The game could so easily have fallen apart for newly crowned U.S. Women’s Open champ Na Yeon Choi after she lost her drive far to the left and into the hazard off the 10th tee. For sure, the 24-year-old South Korean seemed to lose focus and confidence after a lengthy discussion with rules officials about where the ball crossed the hazard, a discussion which resulted in her having to return to the tee for what was eventually a triple-bogey eight.
“That moment maybe I thought I might screw up today, but I thought I needed to fix that,” Choi told reporters about her quick loss of three strokes that briefly whittled her lead down to two over countrywoman and final-round playing partner Amy Yang. “I can do it.”
Thanks to what LPGA Hall of Famer and current NBC analyst Annika Sorenstam called “self-talk,” do it Choi certainly did, as she bounced back from the snowman with a birdie on 11, an improbable par after it appeared she would have to take an unplayable lie from deep fescue on 12. Choi then hit a tee shot on the 189-yard, par-3 13th that flirted with the water but miraculously stayed dry and ended up as a par.
In the end, Choi posted a final-round 1-over 73 for a week-long total of 7-under 281, and a four-stroke win over Yang for her first major title. After cruising to a 65 in Saturday’s third round and taking a six-shot lead into the last round, however, Sunday’s finale appeared to go off the rails on No. 10, at which point Choi’s resolve came into play.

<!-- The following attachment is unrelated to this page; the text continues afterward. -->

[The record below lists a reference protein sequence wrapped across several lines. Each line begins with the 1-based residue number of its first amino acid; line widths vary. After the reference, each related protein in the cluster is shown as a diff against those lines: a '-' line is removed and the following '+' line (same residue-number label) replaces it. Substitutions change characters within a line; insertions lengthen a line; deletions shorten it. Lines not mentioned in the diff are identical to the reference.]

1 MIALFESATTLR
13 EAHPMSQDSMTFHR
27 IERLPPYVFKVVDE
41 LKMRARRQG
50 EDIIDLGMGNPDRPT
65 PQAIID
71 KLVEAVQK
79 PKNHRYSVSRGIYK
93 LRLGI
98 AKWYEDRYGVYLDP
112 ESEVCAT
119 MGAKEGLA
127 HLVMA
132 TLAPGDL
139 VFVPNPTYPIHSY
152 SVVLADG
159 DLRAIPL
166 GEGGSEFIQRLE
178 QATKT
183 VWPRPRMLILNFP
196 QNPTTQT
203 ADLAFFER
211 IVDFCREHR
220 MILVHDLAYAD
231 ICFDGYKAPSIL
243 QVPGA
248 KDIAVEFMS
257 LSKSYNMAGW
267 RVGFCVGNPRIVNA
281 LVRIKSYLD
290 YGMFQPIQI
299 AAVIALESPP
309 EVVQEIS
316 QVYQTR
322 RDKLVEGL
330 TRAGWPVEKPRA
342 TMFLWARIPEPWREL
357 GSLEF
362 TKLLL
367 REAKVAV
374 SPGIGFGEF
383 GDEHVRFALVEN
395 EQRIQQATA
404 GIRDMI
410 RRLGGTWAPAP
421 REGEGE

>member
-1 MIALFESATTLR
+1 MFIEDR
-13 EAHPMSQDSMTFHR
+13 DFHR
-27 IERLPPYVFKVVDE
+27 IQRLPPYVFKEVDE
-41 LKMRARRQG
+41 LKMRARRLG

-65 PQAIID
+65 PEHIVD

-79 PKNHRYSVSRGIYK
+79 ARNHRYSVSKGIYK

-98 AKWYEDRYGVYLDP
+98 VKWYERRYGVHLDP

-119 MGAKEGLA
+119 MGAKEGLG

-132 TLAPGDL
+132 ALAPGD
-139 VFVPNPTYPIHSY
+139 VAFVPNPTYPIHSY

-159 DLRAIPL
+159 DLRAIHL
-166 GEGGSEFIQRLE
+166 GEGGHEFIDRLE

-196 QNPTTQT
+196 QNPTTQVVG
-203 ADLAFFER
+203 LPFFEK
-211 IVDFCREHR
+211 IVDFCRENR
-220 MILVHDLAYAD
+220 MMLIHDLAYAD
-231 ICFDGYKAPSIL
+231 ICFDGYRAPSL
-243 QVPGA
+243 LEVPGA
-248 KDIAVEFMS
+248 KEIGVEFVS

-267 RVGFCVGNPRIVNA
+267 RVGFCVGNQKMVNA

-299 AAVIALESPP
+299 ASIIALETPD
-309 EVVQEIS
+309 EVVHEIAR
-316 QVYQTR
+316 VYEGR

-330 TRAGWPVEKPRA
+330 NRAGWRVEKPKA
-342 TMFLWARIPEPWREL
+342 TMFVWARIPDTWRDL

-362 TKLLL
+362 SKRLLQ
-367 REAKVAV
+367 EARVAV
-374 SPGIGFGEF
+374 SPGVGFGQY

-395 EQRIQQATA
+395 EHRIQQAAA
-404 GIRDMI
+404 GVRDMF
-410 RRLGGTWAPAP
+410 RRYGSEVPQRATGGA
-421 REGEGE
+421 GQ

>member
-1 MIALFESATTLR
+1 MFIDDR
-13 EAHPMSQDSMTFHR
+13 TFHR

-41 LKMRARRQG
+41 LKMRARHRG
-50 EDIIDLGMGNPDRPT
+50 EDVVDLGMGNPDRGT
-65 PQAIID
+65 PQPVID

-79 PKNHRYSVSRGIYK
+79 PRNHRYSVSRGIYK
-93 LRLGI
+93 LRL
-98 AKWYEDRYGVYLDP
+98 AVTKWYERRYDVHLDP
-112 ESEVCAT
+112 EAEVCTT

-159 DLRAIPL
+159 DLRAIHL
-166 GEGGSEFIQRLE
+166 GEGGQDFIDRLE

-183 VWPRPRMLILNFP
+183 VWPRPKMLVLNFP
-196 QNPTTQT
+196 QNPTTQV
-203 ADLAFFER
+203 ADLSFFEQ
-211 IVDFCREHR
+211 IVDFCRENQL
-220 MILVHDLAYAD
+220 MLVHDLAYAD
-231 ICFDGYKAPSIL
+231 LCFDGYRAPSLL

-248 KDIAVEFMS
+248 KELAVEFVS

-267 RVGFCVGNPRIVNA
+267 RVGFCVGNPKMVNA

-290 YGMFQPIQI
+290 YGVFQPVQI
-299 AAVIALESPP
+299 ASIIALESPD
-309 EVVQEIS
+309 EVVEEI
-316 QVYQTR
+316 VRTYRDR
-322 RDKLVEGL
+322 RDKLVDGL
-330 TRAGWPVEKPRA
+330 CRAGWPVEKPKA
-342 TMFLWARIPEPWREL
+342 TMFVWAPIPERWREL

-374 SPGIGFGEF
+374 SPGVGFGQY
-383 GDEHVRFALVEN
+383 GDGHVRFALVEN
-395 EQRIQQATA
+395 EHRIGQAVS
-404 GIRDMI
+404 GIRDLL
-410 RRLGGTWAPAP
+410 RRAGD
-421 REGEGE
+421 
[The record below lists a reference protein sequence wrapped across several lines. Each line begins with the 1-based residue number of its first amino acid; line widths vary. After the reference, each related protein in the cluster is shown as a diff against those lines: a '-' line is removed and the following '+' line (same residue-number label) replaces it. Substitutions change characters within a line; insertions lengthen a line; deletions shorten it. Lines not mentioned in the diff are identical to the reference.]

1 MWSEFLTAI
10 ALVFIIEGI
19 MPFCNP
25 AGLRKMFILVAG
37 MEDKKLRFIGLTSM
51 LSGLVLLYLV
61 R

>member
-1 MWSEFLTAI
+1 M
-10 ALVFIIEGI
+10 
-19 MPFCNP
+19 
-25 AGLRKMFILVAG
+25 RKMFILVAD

“I tried to think what I have to do,” said Choi, who decided she would chat with her looper, Shane Joel, about anything but golf. “I started to talk with my caddie about just like what airplane tomorrow, or about the car or about the vacation.”
Choi’s strategy, which included forgetting both bad and good results to stay in the moment and not look forward to a victory she had yet to earn, was straight from the playbook of Pia Nilsson and Lynn Marriott; the Vision54 gurus who have worked with Sorenstam, world No. 1 Yani Tseng, and most recently, Michelle Wie, among other pro golfers.
Indeed, Choi said she had received a text Saturday night from the two, who teach an integrated physical, technical, mental, emotional, and social approach to the game.
“They said I need to have a small goal every day,” Choi said. “And last night they text me...and they say...’you did a good job on third round, but you have to play one more round, so it's not done.’”
Their advice: focus on each shot for no more than seven seconds, hit the ball, and “switch off” her brain by talking with Joel about “food, anything,” as she walked to the next shot. “I just turn on switch...and maybe focus like 100 percent coming, and then just switch off,” Choi said.
They also counseled Choi to treat Sunday like “just another new day,” she said. “Just do what you can do and just focus on your game and have some small goal before you tee off, and just warm up....So when I read that text message, I had a really good feeling from them, and I have a really good confidence.”
After stretching and hitting a few shots prior to the final round, Choi asked Joel about how he had spent the evening, talked with her swing coach about subjects unrelated to golf, and she was set to go.
“I think the confidence make good results today,” said the 2012 U.S. Women's Open champion.